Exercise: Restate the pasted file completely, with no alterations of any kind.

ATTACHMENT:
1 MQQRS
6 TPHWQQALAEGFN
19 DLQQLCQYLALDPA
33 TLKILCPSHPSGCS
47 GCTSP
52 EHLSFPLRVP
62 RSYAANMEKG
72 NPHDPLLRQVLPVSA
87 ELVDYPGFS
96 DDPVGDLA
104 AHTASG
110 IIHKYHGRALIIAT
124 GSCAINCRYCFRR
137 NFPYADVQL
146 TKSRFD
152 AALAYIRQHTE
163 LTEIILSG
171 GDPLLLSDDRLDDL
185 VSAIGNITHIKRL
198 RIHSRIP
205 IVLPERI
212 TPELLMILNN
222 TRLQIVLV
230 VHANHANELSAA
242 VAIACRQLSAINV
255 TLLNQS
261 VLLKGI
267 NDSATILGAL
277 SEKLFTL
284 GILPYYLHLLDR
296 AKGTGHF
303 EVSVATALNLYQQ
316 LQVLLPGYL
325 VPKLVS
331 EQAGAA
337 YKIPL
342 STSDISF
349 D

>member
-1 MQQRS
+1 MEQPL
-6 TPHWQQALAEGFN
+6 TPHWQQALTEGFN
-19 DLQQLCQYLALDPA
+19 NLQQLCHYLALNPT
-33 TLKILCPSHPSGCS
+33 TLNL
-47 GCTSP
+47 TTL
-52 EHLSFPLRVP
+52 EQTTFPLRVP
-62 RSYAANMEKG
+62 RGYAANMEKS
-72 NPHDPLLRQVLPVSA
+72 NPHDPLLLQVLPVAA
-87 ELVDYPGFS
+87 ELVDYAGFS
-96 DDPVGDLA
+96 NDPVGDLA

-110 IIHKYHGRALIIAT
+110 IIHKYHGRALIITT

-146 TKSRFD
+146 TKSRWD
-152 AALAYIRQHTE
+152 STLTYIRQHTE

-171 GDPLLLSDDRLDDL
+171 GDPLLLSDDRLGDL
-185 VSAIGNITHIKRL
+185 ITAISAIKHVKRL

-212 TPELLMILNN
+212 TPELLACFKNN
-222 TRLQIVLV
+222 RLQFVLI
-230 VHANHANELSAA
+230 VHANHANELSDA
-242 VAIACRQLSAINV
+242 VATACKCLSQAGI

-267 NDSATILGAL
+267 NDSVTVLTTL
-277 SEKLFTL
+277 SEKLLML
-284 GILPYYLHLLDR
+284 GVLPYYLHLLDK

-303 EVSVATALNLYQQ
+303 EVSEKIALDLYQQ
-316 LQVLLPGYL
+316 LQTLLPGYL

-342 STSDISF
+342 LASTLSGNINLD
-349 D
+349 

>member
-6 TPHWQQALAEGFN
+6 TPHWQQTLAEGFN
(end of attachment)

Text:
1 MQQRS
6 TPHWQQALAEGFN
19 DLQQLCQYLALDPA
33 TLKILCPSHPSGCS
47 GCTSP
52 EHLSFPLRVP
62 RSYAANMEKG
72 NPHDPLLRQVLPVSA
87 ELVDYPGFS
96 DDPVGDLA
104 AHTASG
110 IIHKYHGRALIIAT
124 GSCAINCRYCFRR
137 NFPYADVQL
146 TKSRFD
152 AALAYIRQHTE
163 LTEIILSG
171 GDPLLLSDDRLDDL
185 VSAIGNITHIKRL
198 RIHSRIP
205 IVLPERI
212 TPELLMILNN
222 TRLQIVLV
230 VHANHANELSAA
242 VAIACRQLSAINV
255 TLLNQS
261 VLLKGI
267 NDSATILGAL
277 SEKLFTL
284 GILPYYLHLLDR
296 AKGTGHF
303 EVSVATALNLYQQ
316 LQVLLPGYL
325 VPKLVS
331 EQAGAA
337 YKIPL
342 STSDISF
349 D

>member
-1 MQQRS
+1 MEQPL
-6 TPHWQQALAEGFN
+6 TPHWQQALTEGFN
-19 DLQQLCQYLALDPA
+19 NLQQLCHYLALNPT
-33 TLKILCPSHPSGCS
+33 TLNL
-47 GCTSP
+47 TTL
-52 EHLSFPLRVP
+52 EQTTFPLRVP
-62 RSYAANMEKG
+62 RGYAANMEKS
-72 NPHDPLLRQVLPVSA
+72 NPHDPLLLQVLPVAA
-87 ELVDYPGFS
+87 ELVDYAGFS
-96 DDPVGDLA
+96 NDPVGDLA

-110 IIHKYHGRALIIAT
+110 IIHKYHGRALIITT

-146 TKSRFD
+146 TKSRWD
-152 AALAYIRQHTE
+152 STLTYIRQHTE

-171 GDPLLLSDDRLDDL
+171 GDPLLLSDDRLGDL
-185 VSAIGNITHIKRL
+185 ITAISAIKHVKRL

-212 TPELLMILNN
+212 TPELLACFKNN
-222 TRLQIVLV
+222 RLQFVLI
-230 VHANHANELSAA
+230 VHANHANELSDA
-242 VAIACRQLSAINV
+242 VATACKCLSQAGI

-267 NDSATILGAL
+267 NDSVTVLTTL
-277 SEKLFTL
+277 SEKLLML
-284 GILPYYLHLLDR
+284 GVLPYYLHLLDK

-303 EVSVATALNLYQQ
+303 EVSEKIALDLYQQ
-316 LQVLLPGYL
+316 LQTLLPGYL

-342 STSDISF
+342 LASTLSGNINLD
-349 D
+349 

>member
-6 TPHWQQALAEGFN
+6 TPHWQQTLAEGFN